BEIRUT — Lebanese Prime Minister Najib Mikati won the support of more than 50 legislators Thursday to keep his post following last month’s parliamentary elections as the country’s multiple crises deepen with no solution in sight.
After a day of binding consultations between President Michel Aoun and parliamentary blocs, Mikati was named by 54 lawmakers while his main rival for the post got less than half that figure. Forty-six legislators abstained from naming anyone.
The new government’s main mission will be to continue talks with the International Monetary Fund over an economic recovery plan for Lebanon, which is in the grips of the worst economic and financial crisis in its modern history.
The nearly three-year-old economic meltdown — rooted in decades of corruption and mismanagement by Lebanon’s ruling class — has been only getting worse with no serious steps taken to start getting the country out of its problems. The economy has been shrinking, power cuts last for much of the day and most people have no access to their savings in banks.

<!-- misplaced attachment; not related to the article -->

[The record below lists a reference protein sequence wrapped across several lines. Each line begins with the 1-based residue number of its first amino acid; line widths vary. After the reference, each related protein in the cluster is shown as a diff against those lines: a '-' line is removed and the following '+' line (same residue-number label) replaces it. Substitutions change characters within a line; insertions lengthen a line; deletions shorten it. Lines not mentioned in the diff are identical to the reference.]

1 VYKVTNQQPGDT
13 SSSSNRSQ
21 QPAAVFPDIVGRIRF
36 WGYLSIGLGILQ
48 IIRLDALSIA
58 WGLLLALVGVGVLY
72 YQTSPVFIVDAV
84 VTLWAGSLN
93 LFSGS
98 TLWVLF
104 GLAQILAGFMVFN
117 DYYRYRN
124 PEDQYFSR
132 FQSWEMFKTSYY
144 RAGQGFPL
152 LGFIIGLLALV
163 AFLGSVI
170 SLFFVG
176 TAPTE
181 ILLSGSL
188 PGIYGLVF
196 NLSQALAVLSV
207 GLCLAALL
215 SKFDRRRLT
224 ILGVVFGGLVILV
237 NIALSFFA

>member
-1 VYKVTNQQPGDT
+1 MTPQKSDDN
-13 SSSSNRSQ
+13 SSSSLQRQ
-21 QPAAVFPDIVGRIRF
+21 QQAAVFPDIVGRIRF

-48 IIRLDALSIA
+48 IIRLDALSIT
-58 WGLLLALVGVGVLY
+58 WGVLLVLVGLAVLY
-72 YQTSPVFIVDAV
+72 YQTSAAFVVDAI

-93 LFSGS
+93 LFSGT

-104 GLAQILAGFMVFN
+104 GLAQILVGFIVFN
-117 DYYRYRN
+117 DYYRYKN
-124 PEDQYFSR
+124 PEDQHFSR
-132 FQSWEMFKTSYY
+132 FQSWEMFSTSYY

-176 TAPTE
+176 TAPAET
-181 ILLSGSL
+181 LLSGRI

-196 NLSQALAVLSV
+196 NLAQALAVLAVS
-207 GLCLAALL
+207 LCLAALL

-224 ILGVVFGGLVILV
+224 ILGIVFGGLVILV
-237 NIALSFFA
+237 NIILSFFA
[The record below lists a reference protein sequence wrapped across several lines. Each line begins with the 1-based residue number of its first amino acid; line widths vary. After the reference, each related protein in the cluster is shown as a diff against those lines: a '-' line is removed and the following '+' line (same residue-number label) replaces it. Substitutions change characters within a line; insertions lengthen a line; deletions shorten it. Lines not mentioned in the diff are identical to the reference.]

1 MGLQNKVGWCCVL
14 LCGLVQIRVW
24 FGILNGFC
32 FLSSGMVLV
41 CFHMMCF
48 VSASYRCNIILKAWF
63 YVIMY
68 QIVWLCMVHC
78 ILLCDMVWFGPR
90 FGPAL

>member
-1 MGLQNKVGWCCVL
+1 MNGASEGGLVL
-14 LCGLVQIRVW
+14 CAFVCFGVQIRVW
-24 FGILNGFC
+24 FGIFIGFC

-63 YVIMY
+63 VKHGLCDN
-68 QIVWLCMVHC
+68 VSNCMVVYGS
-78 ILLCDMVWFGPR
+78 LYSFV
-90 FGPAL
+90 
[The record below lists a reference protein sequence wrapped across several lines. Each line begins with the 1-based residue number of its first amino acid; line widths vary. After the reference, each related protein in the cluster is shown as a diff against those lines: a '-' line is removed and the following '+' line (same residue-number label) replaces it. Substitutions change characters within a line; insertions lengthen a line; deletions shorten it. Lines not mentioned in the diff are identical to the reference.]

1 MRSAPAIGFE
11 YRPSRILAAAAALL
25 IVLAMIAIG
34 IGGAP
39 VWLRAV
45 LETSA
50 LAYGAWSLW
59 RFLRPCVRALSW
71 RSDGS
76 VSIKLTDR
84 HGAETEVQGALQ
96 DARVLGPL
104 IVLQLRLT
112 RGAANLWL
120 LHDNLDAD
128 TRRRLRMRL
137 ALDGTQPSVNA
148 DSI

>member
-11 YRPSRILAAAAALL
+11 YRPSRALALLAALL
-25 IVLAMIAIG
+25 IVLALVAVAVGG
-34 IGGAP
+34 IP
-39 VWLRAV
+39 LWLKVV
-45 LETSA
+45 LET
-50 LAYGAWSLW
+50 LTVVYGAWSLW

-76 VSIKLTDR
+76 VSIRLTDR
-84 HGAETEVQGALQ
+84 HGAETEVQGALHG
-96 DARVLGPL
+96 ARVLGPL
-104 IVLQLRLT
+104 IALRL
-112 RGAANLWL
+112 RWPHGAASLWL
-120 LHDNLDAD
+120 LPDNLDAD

“Without a deal with the International Monetary Fund there will be no opportunities for salvation. This (deal) is the main gate for salvation” Mikati said after he was chosen, adding that “we will not let Lebanon collapse.”
“We are now facing the challenge of total collapse or gradual salvation,” Mikati said . He said he extends his hand “to everyone without exception. The nation needs our arms.”
In April, Lebanon and the IMF reached a tentative agreement for comprehensive economic policies that could eventually pave the way for some relief for the country after Beirut implements wide-ranging reforms.
The staff level agreement between Lebanon and the IMF listed five “key pillars” that should be implemented, including restructuring the financial sector, implementing fiscal reforms, and the proposed restructuring of external public debt, anti-corruption and anti-money laundering efforts.
Mikati said his government will continue talks with the IMF adding that the deal reached in April could be used as a roadmap.
Mikati was widely expected to get the largest support from legislators to form a new Cabinet that will be in power until the end of October when Aoun’s six-year term expires. Such a short tenure could make it difficult for the billionaire premier to form a Cabinet since it usually takes months to form a government in Lebanon due to political bickering.
The other candidate for the post…